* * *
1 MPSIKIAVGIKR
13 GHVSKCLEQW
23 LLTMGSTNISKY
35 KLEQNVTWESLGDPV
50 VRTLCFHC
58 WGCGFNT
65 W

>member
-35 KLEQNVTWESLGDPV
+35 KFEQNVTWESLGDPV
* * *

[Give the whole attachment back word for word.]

1 MPSIKIAVGIKR
13 GHVSKCLEQW
23 LLTMGSTNISKY
35 KLEQNVTWESLGDPV
50 VRTLCFHC
58 WGCGFNT
65 W

>member
-35 KLEQNVTWESLGDPV
+35 KFEQNVTWESLGDPV